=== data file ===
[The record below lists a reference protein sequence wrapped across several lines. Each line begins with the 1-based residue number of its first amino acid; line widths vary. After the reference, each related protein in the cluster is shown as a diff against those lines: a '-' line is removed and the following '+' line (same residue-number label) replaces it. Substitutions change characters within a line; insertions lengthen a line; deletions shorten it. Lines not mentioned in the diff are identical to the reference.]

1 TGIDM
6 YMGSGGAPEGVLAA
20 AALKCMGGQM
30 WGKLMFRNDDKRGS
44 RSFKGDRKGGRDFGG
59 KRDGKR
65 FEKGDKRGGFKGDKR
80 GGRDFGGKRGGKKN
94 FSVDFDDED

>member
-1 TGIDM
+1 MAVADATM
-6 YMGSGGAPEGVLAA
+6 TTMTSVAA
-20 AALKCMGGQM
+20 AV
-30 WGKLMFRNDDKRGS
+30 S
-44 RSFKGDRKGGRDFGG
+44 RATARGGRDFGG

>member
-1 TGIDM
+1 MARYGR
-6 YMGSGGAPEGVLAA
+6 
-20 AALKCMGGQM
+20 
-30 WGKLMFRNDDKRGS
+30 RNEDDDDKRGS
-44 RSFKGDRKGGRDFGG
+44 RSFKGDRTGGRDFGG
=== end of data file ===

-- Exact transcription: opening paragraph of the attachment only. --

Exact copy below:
[The record below lists a reference protein sequence wrapped across several lines. Each line begins with the 1-based residue number of its first amino acid; line widths vary. After the reference, each related protein in the cluster is shown as a diff against those lines: a '-' line is removed and the following '+' line (same residue-number label) replaces it. Substitutions change characters within a line; insertions lengthen a line; deletions shorten it. Lines not mentioned in the diff are identical to the reference.]